8. Psychovisual Redundancy 4-bit gray scale image 4-bit IGS image 8-bit gray scale image False contours The eye does not response with equal sensitivity to all visual information. (Images from Rafael C. Gonzalez and Richard E. Wood, Digital Image Processing, 2nd Edition.

    9. Improved Gray Scale Quantization Pixel i-1 i i+1 i+2 i+3 Gray level N/A 0110 1100 1000 1011 1000 0111 1111 0100 Sum 0000 0000 0110 1100 1001 0111 1000 1110 1111 0100 IGS Code N/A 0110 1001 1000 1111 + Algorithm 1. Add the least significant 4 bits of the previous value of Sum to the 8-bit current pixel. If the most significant 4 bit of the pixel is 1111 then add 0000 instead. Keep the result in Sum 2. Keep only the most significant 4 bits of Sum for IGS code.

    10. Fidelity Criteria: how good is the compression algorithm • Objective Fidelity Criterion • RMSE, PSNR • Subjective Fidelity Criterion: • Human Rating (Images from Rafael C. Gonzalez and Richard E. Wood, Digital Image Processing, 2nd Edition.

    11. Image Compression Models Reduce data redundancy Increase noise immunity Source encoder Channel encoder Channel Noise Source decoder Channel decoder

    12. Source Encoder and Decoder Models Source encoder Mapper Quantizer Symbol encoder Reduce interpixel redundancy Reduce psychovisual redundancy Reduce coding redundancy Source decoder Inverse mapper Symbol decoder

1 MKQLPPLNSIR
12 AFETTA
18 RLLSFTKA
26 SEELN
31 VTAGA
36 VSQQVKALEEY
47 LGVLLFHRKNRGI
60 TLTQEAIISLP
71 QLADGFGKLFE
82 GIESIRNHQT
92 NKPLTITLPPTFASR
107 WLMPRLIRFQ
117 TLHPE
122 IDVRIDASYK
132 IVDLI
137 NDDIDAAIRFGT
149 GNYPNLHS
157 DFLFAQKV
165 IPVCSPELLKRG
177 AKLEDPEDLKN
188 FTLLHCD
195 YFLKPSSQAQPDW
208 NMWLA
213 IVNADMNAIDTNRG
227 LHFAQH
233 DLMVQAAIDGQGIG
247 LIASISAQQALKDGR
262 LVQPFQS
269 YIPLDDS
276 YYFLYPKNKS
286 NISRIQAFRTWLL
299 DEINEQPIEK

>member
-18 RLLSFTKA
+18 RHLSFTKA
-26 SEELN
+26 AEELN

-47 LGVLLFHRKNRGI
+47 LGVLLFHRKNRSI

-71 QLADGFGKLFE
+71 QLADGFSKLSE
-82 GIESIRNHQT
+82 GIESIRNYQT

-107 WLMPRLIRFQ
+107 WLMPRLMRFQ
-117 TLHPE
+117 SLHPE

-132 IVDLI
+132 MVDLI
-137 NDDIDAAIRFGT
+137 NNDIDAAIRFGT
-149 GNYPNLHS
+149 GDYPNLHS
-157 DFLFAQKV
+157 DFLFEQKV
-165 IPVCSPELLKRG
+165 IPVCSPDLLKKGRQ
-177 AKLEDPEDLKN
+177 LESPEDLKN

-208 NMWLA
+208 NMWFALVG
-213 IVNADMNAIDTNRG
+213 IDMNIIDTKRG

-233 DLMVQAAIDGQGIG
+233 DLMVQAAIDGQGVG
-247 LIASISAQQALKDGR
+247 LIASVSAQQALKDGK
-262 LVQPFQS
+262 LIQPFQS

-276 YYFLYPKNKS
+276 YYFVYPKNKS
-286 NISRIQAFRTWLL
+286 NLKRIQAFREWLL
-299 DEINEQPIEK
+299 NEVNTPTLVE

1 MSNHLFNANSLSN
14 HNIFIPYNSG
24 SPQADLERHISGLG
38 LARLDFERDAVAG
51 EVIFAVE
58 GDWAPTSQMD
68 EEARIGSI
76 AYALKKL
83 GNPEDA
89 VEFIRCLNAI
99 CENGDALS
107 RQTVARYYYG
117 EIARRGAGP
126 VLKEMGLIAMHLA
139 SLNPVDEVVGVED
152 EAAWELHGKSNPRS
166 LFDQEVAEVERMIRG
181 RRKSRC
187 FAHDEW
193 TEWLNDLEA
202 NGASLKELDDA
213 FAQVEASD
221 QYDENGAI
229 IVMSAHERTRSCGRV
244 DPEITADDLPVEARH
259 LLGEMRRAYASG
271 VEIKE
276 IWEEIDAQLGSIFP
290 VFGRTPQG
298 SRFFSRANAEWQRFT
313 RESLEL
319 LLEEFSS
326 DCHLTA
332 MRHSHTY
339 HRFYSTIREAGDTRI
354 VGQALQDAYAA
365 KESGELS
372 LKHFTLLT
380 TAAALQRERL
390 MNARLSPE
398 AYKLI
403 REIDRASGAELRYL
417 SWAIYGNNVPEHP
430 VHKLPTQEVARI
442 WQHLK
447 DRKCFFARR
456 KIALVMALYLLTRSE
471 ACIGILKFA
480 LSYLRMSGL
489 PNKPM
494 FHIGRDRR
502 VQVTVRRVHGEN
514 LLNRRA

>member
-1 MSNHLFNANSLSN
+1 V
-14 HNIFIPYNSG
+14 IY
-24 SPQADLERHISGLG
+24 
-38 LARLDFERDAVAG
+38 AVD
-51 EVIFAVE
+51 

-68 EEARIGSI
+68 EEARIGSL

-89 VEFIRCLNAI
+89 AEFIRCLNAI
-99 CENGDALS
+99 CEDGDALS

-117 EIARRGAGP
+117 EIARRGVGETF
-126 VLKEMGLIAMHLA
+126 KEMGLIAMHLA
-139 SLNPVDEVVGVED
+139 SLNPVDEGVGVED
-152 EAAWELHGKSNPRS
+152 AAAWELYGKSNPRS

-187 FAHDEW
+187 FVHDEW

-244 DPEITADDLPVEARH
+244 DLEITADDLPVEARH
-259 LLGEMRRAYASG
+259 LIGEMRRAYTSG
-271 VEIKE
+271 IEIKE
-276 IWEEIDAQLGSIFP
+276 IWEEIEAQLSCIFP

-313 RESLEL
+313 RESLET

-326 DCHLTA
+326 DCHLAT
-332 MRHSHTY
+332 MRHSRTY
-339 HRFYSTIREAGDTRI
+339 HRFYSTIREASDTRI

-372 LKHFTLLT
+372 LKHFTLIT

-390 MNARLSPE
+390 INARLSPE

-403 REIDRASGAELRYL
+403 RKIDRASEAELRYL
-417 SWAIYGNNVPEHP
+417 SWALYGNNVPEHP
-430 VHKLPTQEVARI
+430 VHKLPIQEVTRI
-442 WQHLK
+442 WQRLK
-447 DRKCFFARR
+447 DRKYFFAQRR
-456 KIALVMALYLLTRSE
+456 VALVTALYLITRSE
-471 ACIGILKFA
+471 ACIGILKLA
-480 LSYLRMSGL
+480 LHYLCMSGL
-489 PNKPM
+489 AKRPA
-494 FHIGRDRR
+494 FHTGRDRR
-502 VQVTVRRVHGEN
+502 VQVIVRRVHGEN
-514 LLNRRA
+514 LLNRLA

13. Channel Encoder and Decoder - Hamming code, Turbo code, …

    14. Information Theory Measuring information Entropy or Uncertainty: Average information per symbol

    15. Simple Information System Binary Symmetric Channel Source Destination A = {a1, a2} ={0, 1} z = [P(a1), P(a2)] B = {b1,b2} ={0, 1} v = [P(b1), P(b2)] (1-Pe) 0 0 P(a1) P(a1)(1-Pe)+(1-P(a1))Pe Pe Source Destination Pe 1 1 1-P(a1) (1-P(a1))(1-Pe)+P(a1)Pe (1-Pe) Pe= probability of error (Images from Rafael C. Gonzalez and Richard E. Wood, Digital Image Processing, 2nd Edition.

    16. Binary Symmetric Channel Source Destination A = {a1, a2} ={0, 1} z = [P(a1), P(a2)] B = {b1,b2} ={0, 1} v = [P(b1), P(b2)] H(z|b1) = - P(a1|b1)log2P(a1|b1) - P(a2|b1)log2P(a2|b1) H(z|b2) = - P(a1|b2)log2P(a1|b2) - P(a2|b2)log2P(a2|b2) H(z) = - P(a1)log2P(a1) - P(a2)log2P(a2) H(z|v) = H(z|b1) + H(z|b2) Mutual information I(z,v)=H(z) - H(z|v) Capacity